A jam-packed Week Three of the 2021 Film Independent Directors Close-Up series wrapped up the day last Wednesday, March 24 with a boisterous panel of filmmakers who all shared an unbridled passion for nonfiction storytelling–that, and being nominated in our inaugural Best New Non-Scripted Or Documentary Series category at the upcoming 36th Film Independent Spirit Awards.
Journalist and NPR media critic Eric Deggans joyfully moderated the discussion, touching on the exciting, changes, opportunities and rewards of long-form nonfiction storytelling, which in the age of COVID has only expanded. (For more Directors Close-Up highlights, check here.)
“Is it just me or is the industry expanding in a way that we haven’t seen before?” Deggans asked of the panel, which included Spirit Award nominees Maro Chermayeff, Christine Clusiau, Heidi Ewing, Rachel Grady, Steve James, Peter LoGreco, Sam Pollard and Shaul Schwarz. “There’s so much good work on so many platforms,” he observed.
Director of Atlanta’s Missing and Murdered: The Lost Children, Chermayeff not only felt that it’s a great time for the docuseries format, but, “It’s fun to see colleagues who’ve been doing feature docs now finding that there’s an audience for this expanded approach to storytelling. And now there’s an audience that really accepts that.”
Ewing (co-director, Love Fraud) continued the thought. “While there are downsides of the streaming revolution, I think for non-fiction it has been a real boon. And I think audiences are just hungry for these stories.” Hoop Dreams veteran Steve James (director, City So Real) saw this sea change for docuseries from a financial consideration: “I think part of what has fueled it is that for buyers it’s a more economically viable form. They get more bang for their buck.”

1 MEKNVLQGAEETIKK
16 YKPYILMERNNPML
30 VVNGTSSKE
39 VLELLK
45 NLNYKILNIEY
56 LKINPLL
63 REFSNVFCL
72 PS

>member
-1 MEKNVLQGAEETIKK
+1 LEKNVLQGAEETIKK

Although a panelist, Pollard (director/executive producer, Atlanta’s Missing and Murdered: The Lost Children) had a question for his fellow filmmakers about the impact of new technology on documentaries.
Schwarz (co-director, Immigration Nation) responded: “All these tools allow for two, three or four person crews to make amazing cinematic quality. I think it makes mainstream (viewers) digest not only the good stories, but it also looks powerful.”
Peter LoGreco (executive producer/director, We’re Here) shared his insight. “To be able to retain this intimacy and therefore sincerity and authenticity with your subjects and have it feel cinematic is something that just keeps getting better.” Though he notes that even with the assist of speedier, cheaper, better-looking equipment, “You have to have a great eye and level of sensitivity.”
Deggans then had a question for co-directors Ewing and Grady (Love Fraud), asking how they knew they had a story–an unbelievable, female-driven true crime story about an infamous serial bigamist and con artist–worthy of elevation to a docuseries.